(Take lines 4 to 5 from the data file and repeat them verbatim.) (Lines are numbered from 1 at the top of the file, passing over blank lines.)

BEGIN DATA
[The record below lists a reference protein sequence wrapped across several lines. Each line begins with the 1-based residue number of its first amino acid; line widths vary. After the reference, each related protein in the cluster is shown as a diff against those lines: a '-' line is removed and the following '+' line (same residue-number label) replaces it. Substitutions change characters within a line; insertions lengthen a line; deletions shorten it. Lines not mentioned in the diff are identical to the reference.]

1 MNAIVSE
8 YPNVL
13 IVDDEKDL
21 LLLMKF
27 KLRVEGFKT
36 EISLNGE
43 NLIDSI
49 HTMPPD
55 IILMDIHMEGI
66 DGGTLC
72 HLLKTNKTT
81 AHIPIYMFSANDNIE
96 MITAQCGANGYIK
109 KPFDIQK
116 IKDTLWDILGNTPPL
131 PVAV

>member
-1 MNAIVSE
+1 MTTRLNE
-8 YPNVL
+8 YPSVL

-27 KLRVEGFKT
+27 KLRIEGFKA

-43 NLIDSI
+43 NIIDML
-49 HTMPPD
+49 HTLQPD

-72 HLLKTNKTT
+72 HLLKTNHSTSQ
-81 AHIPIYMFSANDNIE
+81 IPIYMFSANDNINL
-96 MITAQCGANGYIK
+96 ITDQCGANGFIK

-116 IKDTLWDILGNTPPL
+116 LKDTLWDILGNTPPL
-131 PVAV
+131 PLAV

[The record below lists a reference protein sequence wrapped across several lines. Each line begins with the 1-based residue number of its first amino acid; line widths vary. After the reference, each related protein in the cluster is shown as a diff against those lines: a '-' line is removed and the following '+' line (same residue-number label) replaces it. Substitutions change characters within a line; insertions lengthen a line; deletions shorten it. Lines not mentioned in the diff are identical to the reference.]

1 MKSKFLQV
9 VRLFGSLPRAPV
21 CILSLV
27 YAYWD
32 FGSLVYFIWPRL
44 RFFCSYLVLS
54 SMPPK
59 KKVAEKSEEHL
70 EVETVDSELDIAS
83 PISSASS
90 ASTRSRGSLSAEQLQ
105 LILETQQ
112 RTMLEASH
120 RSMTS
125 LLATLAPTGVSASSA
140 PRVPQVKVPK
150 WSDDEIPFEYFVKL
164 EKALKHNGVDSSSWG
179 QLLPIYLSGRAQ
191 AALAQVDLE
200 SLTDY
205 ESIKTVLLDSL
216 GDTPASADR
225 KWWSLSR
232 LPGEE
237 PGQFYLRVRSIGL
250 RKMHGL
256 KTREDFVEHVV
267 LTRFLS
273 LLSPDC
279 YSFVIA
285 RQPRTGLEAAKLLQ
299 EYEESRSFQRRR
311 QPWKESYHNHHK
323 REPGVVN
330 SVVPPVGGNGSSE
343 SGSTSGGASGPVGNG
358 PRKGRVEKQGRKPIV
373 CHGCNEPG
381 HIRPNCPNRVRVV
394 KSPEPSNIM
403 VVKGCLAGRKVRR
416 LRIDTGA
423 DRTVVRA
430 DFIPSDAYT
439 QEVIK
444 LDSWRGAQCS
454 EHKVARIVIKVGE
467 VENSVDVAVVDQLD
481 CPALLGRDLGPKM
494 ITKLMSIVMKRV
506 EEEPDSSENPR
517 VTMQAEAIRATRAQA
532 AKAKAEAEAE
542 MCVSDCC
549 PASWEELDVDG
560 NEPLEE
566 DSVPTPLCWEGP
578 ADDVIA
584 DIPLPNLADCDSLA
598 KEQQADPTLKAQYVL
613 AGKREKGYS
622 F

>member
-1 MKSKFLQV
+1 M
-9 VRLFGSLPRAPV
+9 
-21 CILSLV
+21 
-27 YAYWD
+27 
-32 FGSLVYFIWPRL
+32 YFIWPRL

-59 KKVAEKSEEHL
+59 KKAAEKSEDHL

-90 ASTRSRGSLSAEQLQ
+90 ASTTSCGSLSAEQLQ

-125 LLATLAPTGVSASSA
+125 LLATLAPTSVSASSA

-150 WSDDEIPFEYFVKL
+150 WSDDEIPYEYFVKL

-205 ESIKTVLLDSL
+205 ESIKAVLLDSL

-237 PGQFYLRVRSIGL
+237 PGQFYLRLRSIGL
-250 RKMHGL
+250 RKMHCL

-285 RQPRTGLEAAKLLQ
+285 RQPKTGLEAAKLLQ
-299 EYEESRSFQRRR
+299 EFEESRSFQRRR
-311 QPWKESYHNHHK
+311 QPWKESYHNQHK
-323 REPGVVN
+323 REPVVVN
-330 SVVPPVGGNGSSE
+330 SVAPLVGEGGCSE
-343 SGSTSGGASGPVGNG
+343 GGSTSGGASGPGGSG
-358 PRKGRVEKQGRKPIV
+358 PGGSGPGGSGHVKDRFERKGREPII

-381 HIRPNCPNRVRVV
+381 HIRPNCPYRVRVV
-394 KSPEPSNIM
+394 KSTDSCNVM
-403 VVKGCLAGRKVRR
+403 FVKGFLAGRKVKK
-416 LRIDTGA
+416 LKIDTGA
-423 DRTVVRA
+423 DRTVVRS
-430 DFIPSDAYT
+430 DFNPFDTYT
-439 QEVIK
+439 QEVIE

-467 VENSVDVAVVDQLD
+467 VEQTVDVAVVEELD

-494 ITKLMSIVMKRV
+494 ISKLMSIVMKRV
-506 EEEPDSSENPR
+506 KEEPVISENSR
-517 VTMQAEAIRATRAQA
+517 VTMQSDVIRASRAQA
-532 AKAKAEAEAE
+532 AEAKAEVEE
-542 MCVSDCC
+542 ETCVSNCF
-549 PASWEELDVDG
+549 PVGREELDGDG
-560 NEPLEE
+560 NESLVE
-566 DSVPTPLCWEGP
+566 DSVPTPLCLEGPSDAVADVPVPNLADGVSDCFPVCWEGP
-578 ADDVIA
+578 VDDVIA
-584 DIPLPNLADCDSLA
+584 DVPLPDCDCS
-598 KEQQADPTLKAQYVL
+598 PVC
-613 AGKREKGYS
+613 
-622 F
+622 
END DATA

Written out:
13 IVDDEKDL
21 LLLMKF